Scotland business

Number of shop closures falls in Scotland, figures suggest

Shoppers Image copyright PA
Image caption An increase in online shopping is putting stores under further pressure

The rate of store closures across Scotland's high streets slowed last year, indicating a return in retail confidence, according to research.

Figures contained in a PwC report showed a 14% drop in outlets closing.

The data suggests that Scotland's retail recovery is ahead of other areas in the UK.

However, experts warned that an increase in online shopping meant that high street outlets would continue to find business tough.

'Positive outlook'

The figures were contained in PwC research compiled by the Local Data Company (LDC).

A total of 302 shops across Scotland shut in 2013 compared with 353 the previous year, however 271 new stores opened, meaning the overall net result last year was a decline of 31 stores in Scotland.

The report said this painted a "more positive picture", with the net reduction in the number of stores falling by nearly 60% from the 2012 level of 77.

According to the data, Scotland's retail recovery was ahead of other areas, including the South East of England and the East Midlands, which experienced net losses of 65 and 70 stores respectively in 2013.

Caroline Roxburgh, head of private business at PwC in Scotland, said: "After a tough few years for the retail sector, it's encouraging to see the pace of store closures finally slow down.

"Coupled with a 60% decline in net closures year-on-year, this hopefully signals a return in retail confidence. The challenge will be for the retail sector to sustain this performance throughout 2014."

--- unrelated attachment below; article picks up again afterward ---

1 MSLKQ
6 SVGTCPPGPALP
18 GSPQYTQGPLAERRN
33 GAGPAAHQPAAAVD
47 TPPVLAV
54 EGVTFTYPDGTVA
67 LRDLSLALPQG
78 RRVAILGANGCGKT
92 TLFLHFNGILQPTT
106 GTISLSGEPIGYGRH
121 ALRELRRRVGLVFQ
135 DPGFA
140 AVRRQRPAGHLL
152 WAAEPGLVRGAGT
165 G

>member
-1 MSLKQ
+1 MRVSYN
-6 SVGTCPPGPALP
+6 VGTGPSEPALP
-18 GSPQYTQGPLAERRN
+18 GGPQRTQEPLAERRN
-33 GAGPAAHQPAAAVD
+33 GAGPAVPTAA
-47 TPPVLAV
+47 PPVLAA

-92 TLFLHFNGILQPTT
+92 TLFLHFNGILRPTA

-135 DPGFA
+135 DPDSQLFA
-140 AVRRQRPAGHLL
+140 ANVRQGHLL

She continued: "It's perhaps important to remember that many of these closures have been the result of major UK-wide insolvencies such as Jessops, HMV and Blockbuster."

Changing pattern

Across the UK, closures by multiple retailers - shops with more than five outlets - slowed from 20 stores a day in 2012 to 16 last year.

In Scotland, photographic shops, clothing stores, banks, computer games stores, travel agents and shoe shops were among the hardest hit last year, the figures showed.

Convenience stores, charity shops, three-star hotels, betting shops, cheque cashing and sports good shops bucked the trend by showing growth during the year.

But Ms Roxburgh warned that an increase in online shopping meant the pattern of overall store closures was expected to continue.

"Casualties have been in those areas where we have seen a rapid shift online - travel, fashion, digital photography and DVDs, and banks - and it is likely these trends will continue," she said.

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